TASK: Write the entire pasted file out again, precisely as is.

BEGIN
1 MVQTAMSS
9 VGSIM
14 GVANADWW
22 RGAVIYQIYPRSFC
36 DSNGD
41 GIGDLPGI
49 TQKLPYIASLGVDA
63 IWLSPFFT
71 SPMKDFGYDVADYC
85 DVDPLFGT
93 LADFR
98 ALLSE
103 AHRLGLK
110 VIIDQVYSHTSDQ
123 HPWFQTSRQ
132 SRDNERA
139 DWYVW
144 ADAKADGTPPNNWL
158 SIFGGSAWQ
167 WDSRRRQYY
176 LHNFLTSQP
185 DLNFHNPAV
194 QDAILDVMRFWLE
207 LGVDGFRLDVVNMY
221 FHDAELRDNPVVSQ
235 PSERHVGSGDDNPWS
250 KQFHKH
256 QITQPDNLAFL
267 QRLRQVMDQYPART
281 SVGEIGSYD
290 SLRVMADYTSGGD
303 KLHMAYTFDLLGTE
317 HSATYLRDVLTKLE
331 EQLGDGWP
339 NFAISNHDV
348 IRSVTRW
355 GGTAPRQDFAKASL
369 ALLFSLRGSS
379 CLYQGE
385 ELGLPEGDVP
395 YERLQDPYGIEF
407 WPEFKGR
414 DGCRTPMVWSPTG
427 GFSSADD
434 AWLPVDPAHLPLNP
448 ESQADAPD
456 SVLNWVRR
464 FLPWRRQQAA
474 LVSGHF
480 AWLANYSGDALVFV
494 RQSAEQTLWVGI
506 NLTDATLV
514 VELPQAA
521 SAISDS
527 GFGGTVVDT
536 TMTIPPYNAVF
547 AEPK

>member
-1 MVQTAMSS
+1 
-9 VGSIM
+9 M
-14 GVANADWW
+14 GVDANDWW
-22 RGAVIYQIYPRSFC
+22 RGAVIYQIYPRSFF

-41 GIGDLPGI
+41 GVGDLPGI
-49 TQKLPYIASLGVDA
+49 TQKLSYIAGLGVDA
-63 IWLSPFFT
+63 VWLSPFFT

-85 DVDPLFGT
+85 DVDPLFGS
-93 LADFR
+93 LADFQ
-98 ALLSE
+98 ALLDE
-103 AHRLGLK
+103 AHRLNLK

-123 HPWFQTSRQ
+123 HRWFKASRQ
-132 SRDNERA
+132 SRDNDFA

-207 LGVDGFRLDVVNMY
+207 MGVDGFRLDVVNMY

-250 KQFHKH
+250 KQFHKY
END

1 MVQTAMSS
9 VGSIM
14 GVANADWW
22 RGAVIYQIYPRSFC
36 DSNGD
41 GIGDLPGI
49 TQKLPYIASLGVDA
63 IWLSPFFT
71 SPMKDFGYDVADYC
85 DVDPLFGT
93 LADFR
98 ALLSE
103 AHRLGLK
110 VIIDQVYSHTSDQ
123 HPWFQTSRQ
132 SRDNERA
139 DWYVW
144 ADAKADGTPPNNWL
158 SIFGGSAWQ
167 WDSRRRQYY
176 LHNFLTSQP
185 DLNFHNPAV
194 QDAILDVMRFWLE
207 LGVDGFRLDVVNMY
221 FHDAELRDNPVVSQ
235 PSERHVGSGDDNPWS
250 KQFHKH
256 QITQPDNLAFL
267 QRLRQVMDQYPART
281 SVGEIGSYD
290 SLRVMADYTSGGD
303 KLHMAYTFDLLGTE
317 HSATYLRDVLTKLE
331 EQLGDGWP
339 NFAISNHDV
348 IRSVTRW
355 GGTAPRQDFAKASL
369 ALLFSLRGSS
379 CLYQGE
385 ELGLPEGDVP
395 YERLQDPYGIEF
407 WPEFKGR
414 DGCRTPMVWSPTG
427 GFSSADD
434 AWLPVDPAHLPLNP
448 ESQADAPD
456 SVLNWVRR
464 FLPWRRQQAA
474 LVSGHF
480 AWLANYSGDALVFV
494 RQSAEQTLWVGI
506 NLTDATLV
514 VELPQAA
521 SAISDS
527 GFGGTVVDT
536 TMTIPPYNAVF
547 AEPK

>member
-1 MVQTAMSS
+1 
-9 VGSIM
+9 M
-14 GVANADWW
+14 GVDANDWW
-22 RGAVIYQIYPRSFC
+22 RGAVIYQIYPRSFF

-41 GIGDLPGI
+41 GVGDLPGI
-49 TQKLPYIASLGVDA
+49 TQKLSYIAGLGVDA
-63 IWLSPFFT
+63 VWLSPFFT

-85 DVDPLFGT
+85 DVDPLFGS
-93 LADFR
+93 LADFQ
-98 ALLSE
+98 ALLDE
-103 AHRLGLK
+103 AHRLNLK

-123 HPWFQTSRQ
+123 HRWFKASRQ
-132 SRDNERA
+132 SRDNDFA

-207 LGVDGFRLDVVNMY
+207 MGVDGFRLDVVNMY

-250 KQFHKH
+250 KQFHKY